What’s your favorite thing about DAYL? My favorite: DAYL represents the interests of all young lawyers. DAYL’s diverse membership enables it to be: (1) encompassing, offering a wealth of unique programming, learning, and leadership opportunities; and (2) inclusive, encouraging active participation and involvement from all of its members.

Diversity generates health, wealth, and wisdom for DAYL and its members. To borrow from the reasoning of Judge Patrick E. Higginbotham, it does so in three important ways. First, diversity “increases perspective” and therefore improves the quality of DAYL’s events and programs. Second, diversity prepares DAYL’s members to be “professionals” exposed to different viewpoints and who are honing the skills needed to excel in a global marketplace. Third, diversity promotes “civic engagement” by fostering effective participation of all DAYL members. Cf. Fisher v. University of Texas at Austin, 758 F.3d 633, 643 (5th Cir. 2014).

This year, DAYL has made important updates to its Judicial Intern Program in order to promote increased participation from all law students. Its Judicial Intern Committee, comprised of Dennis Siaw-Lattey, Joshua Sandler, Andy Jones, Chalon Clark, Helen Hutton, and Christina Mullen, has implemented a sweeping updated procedure for securing law student applications. It has done so with insight and support from Judge Martin Hoffman and Judge Eric V. Moyé. The Judicial Intern Committee has contacted hundreds of law student groups at over 20 law schools, encouraging law students to participate in this year’s Judicial Intern Program. As a result, DAYL has connected with previously unreached pockets of law students, including even more law students from traditional minority groups.

The DAYL’s Lawyers Promoting Diversity Committee, comprised of Ann Chao, Nnamdi Anozie, Crystal Moore, and Terry James, is implementing groundbreaking programs in 2015. On Saturday, February 7, 2015, from 10:00 a.m. to 1 p.m., they hosted “The Check-Up” at UNT Dallas College of Law. During The Check-Up, young lawyers and professors taught law students how to succeed during their 1L spring semester and provided pointers for getting better grades or keeping high grades.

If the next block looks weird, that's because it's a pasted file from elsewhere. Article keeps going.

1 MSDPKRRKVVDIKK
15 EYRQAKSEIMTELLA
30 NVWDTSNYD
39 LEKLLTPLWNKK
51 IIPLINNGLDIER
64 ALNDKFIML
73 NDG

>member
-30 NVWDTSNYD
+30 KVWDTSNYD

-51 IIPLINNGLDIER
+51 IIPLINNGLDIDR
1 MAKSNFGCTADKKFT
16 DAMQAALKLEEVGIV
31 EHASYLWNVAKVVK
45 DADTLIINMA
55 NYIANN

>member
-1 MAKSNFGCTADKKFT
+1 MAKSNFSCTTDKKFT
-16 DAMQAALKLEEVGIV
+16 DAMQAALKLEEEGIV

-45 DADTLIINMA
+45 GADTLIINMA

DAYL also plans to reinstitute its Diversity Symposium in 2015. The Symposium will feature panel discussions from several of Dallas’s leading business leaders and corporate counsel. During the Symposium, DAYL’s Lawyers Promoting Diversity Committee hopes to unveil an updated Statement of Diversity Principles for use with participating Dallas law firms.

Dallas has become a major global city, with surging economic and cultural growth, whose “tomorrow is today.” In assessing how to best serve Dallas and its young lawyers, we should remember Dr. Martin Luther King, Jr.’s call to address “the fierce urgency of now.”

Today’s Dallas operates increasingly less in a smoke-filled room. Instead, it is fueled by people from various backgrounds and life experiences who contribute to the maverick mentality that makes Dallas shine boldly. As with DAYL’s other strategies to improve the lives of young lawyers, DAYL is not acting with “the tranquilizing drug of gradualism” when it comes to diversity, but instead is taking a vigorous approach.

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